Rego’s work is so strong – at times monstrous – that her modest, charming persona comes as something of a surprise. A few days before the grand opening of the Casa das Historias, she seemed nervous, telling me that the most important thing is not for people to see her work, but to ‘bring attention and energy to folk tales and story-telling’. Rego describes herself as a ‘drawer’, rather than an artist, and drawing is a thread that runs through the permanent and temporary exhibitions (the latter is taken from the Marlborough Fine Art’s collection and will be on display until 2010). The role of lines, whether in the large pastel works (where the lines are never smudged), or in etchings and lithographs, is central to Rego’s work.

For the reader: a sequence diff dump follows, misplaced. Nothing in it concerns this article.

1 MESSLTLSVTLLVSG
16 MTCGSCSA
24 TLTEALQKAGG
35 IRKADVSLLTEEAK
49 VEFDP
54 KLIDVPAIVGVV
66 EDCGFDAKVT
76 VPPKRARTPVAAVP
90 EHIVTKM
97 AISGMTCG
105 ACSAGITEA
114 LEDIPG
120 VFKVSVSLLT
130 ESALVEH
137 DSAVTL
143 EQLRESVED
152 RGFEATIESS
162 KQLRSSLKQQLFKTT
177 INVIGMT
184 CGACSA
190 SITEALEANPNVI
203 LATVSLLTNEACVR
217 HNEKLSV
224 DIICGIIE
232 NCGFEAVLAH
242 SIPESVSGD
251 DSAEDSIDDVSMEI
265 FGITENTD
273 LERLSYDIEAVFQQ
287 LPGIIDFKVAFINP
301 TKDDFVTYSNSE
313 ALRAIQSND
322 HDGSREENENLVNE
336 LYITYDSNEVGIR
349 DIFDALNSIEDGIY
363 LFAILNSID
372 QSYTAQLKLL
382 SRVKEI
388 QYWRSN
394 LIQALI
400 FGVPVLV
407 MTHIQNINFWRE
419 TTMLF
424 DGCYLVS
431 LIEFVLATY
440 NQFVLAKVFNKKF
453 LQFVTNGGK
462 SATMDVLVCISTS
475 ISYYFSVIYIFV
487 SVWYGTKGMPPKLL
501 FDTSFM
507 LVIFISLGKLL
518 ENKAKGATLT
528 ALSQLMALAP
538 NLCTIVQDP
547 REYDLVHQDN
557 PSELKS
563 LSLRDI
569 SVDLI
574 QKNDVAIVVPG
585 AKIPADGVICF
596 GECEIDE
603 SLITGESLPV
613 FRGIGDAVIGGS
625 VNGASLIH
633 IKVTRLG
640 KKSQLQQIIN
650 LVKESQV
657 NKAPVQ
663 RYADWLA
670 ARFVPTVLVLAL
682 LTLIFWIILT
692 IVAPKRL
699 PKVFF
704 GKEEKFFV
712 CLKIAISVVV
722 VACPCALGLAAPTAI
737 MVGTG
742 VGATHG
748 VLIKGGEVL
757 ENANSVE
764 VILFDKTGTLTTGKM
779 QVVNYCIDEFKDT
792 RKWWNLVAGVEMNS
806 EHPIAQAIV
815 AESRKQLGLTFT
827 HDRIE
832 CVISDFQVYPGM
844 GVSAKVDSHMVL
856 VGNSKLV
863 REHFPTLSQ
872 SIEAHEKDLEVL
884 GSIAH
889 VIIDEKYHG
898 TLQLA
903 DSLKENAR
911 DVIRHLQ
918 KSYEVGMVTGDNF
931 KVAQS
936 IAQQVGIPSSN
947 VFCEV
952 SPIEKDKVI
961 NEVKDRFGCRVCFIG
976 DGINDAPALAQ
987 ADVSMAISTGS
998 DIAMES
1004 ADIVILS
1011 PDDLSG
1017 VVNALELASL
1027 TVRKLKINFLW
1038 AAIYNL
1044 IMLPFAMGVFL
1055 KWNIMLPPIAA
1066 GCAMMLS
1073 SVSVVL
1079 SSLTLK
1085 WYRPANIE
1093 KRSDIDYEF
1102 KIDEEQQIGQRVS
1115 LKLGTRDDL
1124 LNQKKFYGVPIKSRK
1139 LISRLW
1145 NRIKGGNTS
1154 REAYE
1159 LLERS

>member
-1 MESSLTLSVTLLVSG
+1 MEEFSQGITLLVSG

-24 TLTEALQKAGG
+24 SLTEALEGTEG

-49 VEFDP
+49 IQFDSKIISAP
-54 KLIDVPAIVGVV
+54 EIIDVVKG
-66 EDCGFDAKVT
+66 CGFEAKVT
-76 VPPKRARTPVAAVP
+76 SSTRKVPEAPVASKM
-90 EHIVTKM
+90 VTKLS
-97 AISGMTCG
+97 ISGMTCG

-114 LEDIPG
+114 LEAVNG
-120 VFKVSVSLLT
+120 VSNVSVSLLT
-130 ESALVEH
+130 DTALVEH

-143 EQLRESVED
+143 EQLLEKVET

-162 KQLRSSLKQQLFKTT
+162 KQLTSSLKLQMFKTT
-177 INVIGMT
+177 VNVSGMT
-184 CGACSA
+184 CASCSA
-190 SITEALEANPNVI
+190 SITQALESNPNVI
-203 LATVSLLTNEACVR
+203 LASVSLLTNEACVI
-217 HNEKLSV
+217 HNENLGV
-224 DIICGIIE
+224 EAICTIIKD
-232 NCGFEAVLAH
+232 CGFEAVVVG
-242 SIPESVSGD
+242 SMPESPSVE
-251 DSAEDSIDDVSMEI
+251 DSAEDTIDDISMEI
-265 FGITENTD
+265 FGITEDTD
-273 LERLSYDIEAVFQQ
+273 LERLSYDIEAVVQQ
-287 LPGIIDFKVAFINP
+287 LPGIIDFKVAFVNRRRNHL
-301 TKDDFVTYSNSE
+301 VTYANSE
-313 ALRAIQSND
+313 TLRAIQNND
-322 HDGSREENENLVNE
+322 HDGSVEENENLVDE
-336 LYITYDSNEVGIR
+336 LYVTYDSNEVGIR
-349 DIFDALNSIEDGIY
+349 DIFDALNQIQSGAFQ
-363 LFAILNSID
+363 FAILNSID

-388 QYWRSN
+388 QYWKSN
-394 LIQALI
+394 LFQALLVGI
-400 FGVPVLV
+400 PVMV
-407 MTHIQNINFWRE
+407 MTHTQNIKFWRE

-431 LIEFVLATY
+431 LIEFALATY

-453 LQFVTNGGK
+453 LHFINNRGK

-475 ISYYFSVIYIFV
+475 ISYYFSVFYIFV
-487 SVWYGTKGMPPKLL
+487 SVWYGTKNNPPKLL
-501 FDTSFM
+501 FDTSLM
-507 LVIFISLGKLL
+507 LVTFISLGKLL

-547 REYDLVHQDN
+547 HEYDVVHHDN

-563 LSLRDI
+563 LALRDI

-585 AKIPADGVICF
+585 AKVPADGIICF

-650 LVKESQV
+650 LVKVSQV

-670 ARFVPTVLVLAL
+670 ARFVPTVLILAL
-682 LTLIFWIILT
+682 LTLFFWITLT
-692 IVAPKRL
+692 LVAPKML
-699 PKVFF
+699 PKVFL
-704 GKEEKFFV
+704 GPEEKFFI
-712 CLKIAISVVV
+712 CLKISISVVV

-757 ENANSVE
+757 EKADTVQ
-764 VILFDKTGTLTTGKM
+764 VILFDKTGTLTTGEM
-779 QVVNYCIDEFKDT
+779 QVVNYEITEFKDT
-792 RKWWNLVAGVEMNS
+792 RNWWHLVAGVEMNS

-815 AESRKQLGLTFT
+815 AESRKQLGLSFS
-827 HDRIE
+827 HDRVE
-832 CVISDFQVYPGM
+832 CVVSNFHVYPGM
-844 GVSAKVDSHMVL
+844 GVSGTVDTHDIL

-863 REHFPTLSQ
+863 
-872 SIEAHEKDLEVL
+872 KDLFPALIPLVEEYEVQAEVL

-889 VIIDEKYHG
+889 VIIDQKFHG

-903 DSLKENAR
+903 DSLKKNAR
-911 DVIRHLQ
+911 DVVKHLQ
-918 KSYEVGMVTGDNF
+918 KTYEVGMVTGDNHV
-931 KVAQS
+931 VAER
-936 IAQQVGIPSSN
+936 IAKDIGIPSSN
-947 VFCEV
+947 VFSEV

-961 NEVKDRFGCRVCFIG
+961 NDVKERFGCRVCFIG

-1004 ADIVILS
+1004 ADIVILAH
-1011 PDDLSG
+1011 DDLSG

The museum’s permanent collection is made up of 257 etchings and 278 drawings, many of which have never been seen before, that Rego has donated to the foundation. She has also loaned 52 paintings, many from the 1980s (for example the Operas series); and certain works from the 1960s and 1990s. Willing, apart from being husband and father to her three children, was a hugely important figure in the development of her work, and he is represented in the collection with 15 oil paintings, which will be exhibited in a retrospective of his career fromMarch 2010.
Souto deMoura’s abstract architecture is suprisingly sympathetic to her approach. The mono-material and coloured facades are a backdrop for a number of mature trees, whose irregular trunks and branches appear on the walls in silhouette as if they were hand-drawn lines. The terracotta colour is very much part of the area, occurring on terracotta roof tiles and plant pots and in the warm-toned render of neighbouring villas.